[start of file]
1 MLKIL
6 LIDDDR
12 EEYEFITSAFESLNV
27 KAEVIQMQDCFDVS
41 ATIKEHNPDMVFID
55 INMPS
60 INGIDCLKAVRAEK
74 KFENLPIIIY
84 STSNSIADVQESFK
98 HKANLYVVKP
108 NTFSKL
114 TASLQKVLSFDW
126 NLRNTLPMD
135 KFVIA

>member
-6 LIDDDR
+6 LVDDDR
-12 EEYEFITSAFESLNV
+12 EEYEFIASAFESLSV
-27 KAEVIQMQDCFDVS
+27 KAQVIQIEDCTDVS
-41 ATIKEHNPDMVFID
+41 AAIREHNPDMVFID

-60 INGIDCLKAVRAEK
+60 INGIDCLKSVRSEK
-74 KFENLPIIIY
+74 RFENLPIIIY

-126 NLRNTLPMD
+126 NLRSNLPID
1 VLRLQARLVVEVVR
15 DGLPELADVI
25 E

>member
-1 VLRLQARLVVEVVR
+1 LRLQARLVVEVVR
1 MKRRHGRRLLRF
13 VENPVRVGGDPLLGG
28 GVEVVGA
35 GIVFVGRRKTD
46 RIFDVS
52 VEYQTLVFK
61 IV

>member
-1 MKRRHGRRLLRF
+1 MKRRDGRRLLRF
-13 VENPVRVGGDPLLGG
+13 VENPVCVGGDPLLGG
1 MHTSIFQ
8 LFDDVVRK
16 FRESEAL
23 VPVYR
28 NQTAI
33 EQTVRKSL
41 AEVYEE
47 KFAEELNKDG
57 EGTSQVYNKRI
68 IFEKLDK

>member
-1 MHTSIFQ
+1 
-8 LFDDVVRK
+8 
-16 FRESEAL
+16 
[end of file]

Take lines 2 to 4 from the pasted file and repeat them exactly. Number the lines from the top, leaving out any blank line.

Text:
6 LIDDDR
12 EEYEFITSAFESLNV
27 KAEVIQMQDCFDVS